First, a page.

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Important considerations when it comes to architectural drawings

by Maria Taylor

Carpenters, plumbers, electricians, building inspectors and other general contractors use architectural drawings as an instructional guide. This actually requires that the architectural drawings you produce abide by architectural drawing and graphic standards.

An architectural drawing is a technical drawing that communicates in a visual manner how a building and other elements will function and look once built, no matter if it is produced digitally or by hand.

Designers and architects produce these drawings when developing an architectural project into a proposal. The purposes of an architectural drawing can include presentation, instruction, record, information and communication, and all of these are required at specific stages during a building procurement.

One of the most important considerations for an architectural drawing is scaling. The drawing needs to be scaled so that it represents a proportional and accurate representation of the building and its dimensions. Also, the scale needs to be selected in a way that the drawing fits properly and neatly onto the paper you are drawing it on.

These are other considerations when it comes to architectural drawings:

Descriptive geometry

Descriptive geometry is well-known for being one of the hardest of all technical drawing techniques. You can, however, fully understand it and master it with enough experience and practice. Constant practice will eventually get you comfortable with descriptive geometry. Most designers and architects usually avoid or plainly just run away from descriptive geometry, if you don’t believe it just try asking an architect to draw a dodecahedron sitting on a spatial diagonal. You need to put time and effort and ultimately passion into it, and eventually you will master it.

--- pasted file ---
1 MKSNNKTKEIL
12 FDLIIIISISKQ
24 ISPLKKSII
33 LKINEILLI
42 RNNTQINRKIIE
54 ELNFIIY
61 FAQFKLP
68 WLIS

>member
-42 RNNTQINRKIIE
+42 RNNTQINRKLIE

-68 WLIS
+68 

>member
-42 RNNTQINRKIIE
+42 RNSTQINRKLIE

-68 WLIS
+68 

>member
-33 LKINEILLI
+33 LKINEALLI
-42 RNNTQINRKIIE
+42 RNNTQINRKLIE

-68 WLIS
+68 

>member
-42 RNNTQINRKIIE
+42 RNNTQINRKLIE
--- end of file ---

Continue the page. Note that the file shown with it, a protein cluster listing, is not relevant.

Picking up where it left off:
Ink or print all your most valued drawings

It doesn’t really matter if they are technical details, section or artistic axonometrics: you need to consider inking or printing those drawings. Inking drawings, which is basically tracing over them with a liner instead of simply leaving them in standard pencil, is one of the best ways to preserve them. Printing and storing them as architectural drawing prints is also a great way to preserve those valued drawings.


The most efficient method of making a drawing appear three dimensional is to consider how lighting works. A thorough handling of tone, shadow and light will help give definition to form. It doesn’t really matter if you have a single light source or several sources, a drawing can be easily brought to life by reflecting how light shapes a structure, building or composition.

The shadows within a perspective view need to always be drawn in response to the forms that the light hits, the intensity of the light source as well as the angle from which the light comes from. For objects, buildings or other structures, you have a light side and a cast shadow of a form. As you are drawing, take into consideration how light affects the subject you are about to draw and the character of the shadows that are produced.


Define the aspect ratio you will require for the drawing you are producing. Let’s say you’re drawing a structure or building that is shaped in the form of a rectangular prism. Note the height, width and length of the rectangular structure. Define the aspect ratio with the width and length of the structure in case you’re drawing a roof or floor plan. Define the aspect ratio of the height and width of the structure in case you’re drawing a side elevation plan. Go ahead and do this by dividing the width of the structure by the height.


When we are talking about texture in drawings, we usually refer to a work’s material qualities. Just through shading and line quality, you will be able to add several types of texture to surfaces, thus making them appear hard, soft, smooth or abrasive.

It is very important to keep in mind how tones and textures combine and work alongside one another. For instance, walls are frequently defined by different textures than glazing; this contrast between them will help make each element legible. When utilised in a creative manner, texture will the primary means of communicating a story in a drawing. Different densities of texture are able to create patterns and movement, defining their own forms of reading.

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